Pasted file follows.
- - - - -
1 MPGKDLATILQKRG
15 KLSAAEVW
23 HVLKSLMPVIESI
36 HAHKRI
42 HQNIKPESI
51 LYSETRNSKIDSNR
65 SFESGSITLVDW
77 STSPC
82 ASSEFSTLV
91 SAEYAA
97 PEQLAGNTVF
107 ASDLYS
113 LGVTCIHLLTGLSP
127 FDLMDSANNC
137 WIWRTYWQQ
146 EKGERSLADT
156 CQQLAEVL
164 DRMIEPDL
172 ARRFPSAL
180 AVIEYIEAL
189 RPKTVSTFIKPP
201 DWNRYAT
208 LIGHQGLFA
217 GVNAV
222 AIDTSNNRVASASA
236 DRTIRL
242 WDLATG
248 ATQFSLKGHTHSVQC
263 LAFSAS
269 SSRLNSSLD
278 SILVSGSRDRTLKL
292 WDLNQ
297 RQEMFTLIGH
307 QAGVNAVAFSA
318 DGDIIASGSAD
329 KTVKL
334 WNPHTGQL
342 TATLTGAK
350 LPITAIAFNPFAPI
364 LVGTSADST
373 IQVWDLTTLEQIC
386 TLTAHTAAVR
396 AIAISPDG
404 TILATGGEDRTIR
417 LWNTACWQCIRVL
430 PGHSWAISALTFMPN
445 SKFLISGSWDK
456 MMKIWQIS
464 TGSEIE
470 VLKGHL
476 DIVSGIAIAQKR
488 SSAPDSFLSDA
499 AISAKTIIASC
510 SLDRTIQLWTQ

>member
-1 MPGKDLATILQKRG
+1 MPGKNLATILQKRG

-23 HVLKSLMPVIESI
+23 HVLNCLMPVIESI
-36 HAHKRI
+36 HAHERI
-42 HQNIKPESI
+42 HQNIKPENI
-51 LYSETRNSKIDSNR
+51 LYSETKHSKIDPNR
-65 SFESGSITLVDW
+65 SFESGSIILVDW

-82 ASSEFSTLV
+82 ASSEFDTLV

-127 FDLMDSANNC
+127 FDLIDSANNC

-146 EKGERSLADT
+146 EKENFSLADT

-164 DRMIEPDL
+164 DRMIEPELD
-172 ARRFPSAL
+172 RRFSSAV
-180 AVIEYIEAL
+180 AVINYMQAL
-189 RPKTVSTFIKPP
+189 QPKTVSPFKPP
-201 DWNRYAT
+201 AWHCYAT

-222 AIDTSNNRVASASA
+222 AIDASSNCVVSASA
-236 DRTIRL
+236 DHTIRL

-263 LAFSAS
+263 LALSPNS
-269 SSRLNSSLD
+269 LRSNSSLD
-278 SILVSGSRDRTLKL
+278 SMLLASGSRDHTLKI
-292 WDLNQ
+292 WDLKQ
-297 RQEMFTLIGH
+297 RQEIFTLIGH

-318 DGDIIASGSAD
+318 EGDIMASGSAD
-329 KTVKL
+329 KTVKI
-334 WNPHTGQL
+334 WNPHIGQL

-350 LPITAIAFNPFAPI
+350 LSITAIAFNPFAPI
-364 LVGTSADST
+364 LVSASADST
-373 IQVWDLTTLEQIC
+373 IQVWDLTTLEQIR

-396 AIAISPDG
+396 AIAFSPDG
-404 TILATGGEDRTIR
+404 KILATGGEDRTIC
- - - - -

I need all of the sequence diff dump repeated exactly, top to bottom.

1 MPGKDLATILQKRG
15 KLSAAEVW
23 HVLKSLMPVIESI
36 HAHKRI
42 HQNIKPESI
51 LYSETRNSKIDSNR
65 SFESGSITLVDW
77 STSPC
82 ASSEFSTLV
91 SAEYAA
97 PEQLAGNTVF
107 ASDLYS
113 LGVTCIHLLTGLSP
127 FDLMDSANNC
137 WIWRTYWQQ
146 EKGERSLADT
156 CQQLAEVL
164 DRMIEPDL
172 ARRFPSAL
180 AVIEYIEAL
189 RPKTVSTFIKPP
201 DWNRYAT
208 LIGHQGLFA
217 GVNAV
222 AIDTSNNRVASASA
236 DRTIRL
242 WDLATG
248 ATQFSLKGHTHSVQC
263 LAFSAS
269 SSRLNSSLD
278 SILVSGSRDRTLKL
292 WDLNQ
297 RQEMFTLIGH
307 QAGVNAVAFSA
318 DGDIIASGSAD
329 KTVKL
334 WNPHTGQL
342 TATLTGAK
350 LPITAIAFNPFAPI
364 LVGTSADST
373 IQVWDLTTLEQIC
386 TLTAHTAAVR
396 AIAISPDG
404 TILATGGEDRTIR
417 LWNTACWQCIRVL
430 PGHSWAISALTFMPN
445 SKFLISGSWDK
456 MMKIWQIS
464 TGSEIE
470 VLKGHL
476 DIVSGIAIAQKR
488 SSAPDSFLSDA
499 AISAKTIIASC
510 SLDRTIQLWTQ

>member
-1 MPGKDLATILQKRG
+1 MPGKNLATILQKRG

-23 HVLKSLMPVIESI
+23 HVLNCLMPVIESI
-36 HAHKRI
+36 HAHERI
-42 HQNIKPESI
+42 HQNIKPENI
-51 LYSETRNSKIDSNR
+51 LYSETKHSKIDPNR
-65 SFESGSITLVDW
+65 SFESGSIILVDW

-82 ASSEFSTLV
+82 ASSEFDTLV

-127 FDLMDSANNC
+127 FDLIDSANNC

-146 EKGERSLADT
+146 EKENFSLADT

-164 DRMIEPDL
+164 DRMIEPELD
-172 ARRFPSAL
+172 RRFSSAV
-180 AVIEYIEAL
+180 AVINYMQAL
-189 RPKTVSTFIKPP
+189 QPKTVSPFKPP
-201 DWNRYAT
+201 AWHCYAT

-222 AIDTSNNRVASASA
+222 AIDASSNCVVSASA
-236 DRTIRL
+236 DHTIRL

-263 LAFSAS
+263 LALSPNS
-269 SSRLNSSLD
+269 LRSNSSLD
-278 SILVSGSRDRTLKL
+278 SMLLASGSRDHTLKI
-292 WDLNQ
+292 WDLKQ
-297 RQEMFTLIGH
+297 RQEIFTLIGH

-318 DGDIIASGSAD
+318 EGDIMASGSAD
-329 KTVKL
+329 KTVKI
-334 WNPHTGQL
+334 WNPHIGQL

-350 LPITAIAFNPFAPI
+350 LSITAIAFNPFAPI
-364 LVGTSADST
+364 LVSASADST
-373 IQVWDLTTLEQIC
+373 IQVWDLTTLEQIR

-396 AIAISPDG
+396 AIAFSPDG
-404 TILATGGEDRTIR
+404 KILATGGEDRTIC